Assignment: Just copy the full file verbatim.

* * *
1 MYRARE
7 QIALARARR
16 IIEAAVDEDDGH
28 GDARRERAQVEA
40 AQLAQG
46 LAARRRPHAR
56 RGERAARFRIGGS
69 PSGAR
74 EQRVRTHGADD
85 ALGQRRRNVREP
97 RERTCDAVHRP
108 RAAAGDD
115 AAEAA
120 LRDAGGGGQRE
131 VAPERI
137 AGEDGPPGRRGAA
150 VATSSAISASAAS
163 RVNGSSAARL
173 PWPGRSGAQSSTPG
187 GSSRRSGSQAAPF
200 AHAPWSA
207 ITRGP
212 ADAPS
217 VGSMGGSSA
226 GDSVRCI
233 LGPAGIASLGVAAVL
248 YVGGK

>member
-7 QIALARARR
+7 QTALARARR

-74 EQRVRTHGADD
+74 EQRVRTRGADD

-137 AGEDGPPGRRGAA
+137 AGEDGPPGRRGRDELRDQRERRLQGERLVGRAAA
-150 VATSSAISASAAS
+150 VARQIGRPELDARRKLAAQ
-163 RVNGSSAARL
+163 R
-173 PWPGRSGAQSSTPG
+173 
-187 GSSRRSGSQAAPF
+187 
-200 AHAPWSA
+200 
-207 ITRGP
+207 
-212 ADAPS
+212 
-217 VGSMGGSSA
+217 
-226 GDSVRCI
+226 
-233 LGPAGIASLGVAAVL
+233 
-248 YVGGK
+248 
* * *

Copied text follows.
1 MYRARE
7 QIALARARR
16 IIEAAVDEDDGH
28 GDARRERAQVEA
40 AQLAQG
46 LAARRRPHAR
56 RGERAARFRIGGS
69 PSGAR
74 EQRVRTHGADD
85 ALGQRRRNVREP
97 RERTCDAVHRP
108 RAAAGDD
115 AAEAA
120 LRDAGGGGQRE
131 VAPERI
137 AGEDGPPGRRGAA
150 VATSSAISASAAS
163 RVNGSSAARL
173 PWPGRSGAQSSTPG
187 GSSRRSGSQAAPF
200 AHAPWSA
207 ITRGP
212 ADAPS
217 VGSMGGSSA
226 GDSVRCI
233 LGPAGIASLGVAAVL
248 YVGGK

>member
-7 QIALARARR
+7 QTALARARR

-74 EQRVRTHGADD
+74 EQRVRTRGADD

-137 AGEDGPPGRRGAA
+137 AGEDGPPGRRGRDELRDQRERRLQGERLVGRAAA
-150 VATSSAISASAAS
+150 VARQIGRPELDARRKLAAQ
-163 RVNGSSAARL
+163 R
-173 PWPGRSGAQSSTPG
+173 
-187 GSSRRSGSQAAPF
+187 
-200 AHAPWSA
+200 
-207 ITRGP
+207 
-212 ADAPS
+212 
-217 VGSMGGSSA
+217 
-226 GDSVRCI
+226 
-233 LGPAGIASLGVAAVL
+233 
-248 YVGGK
+248 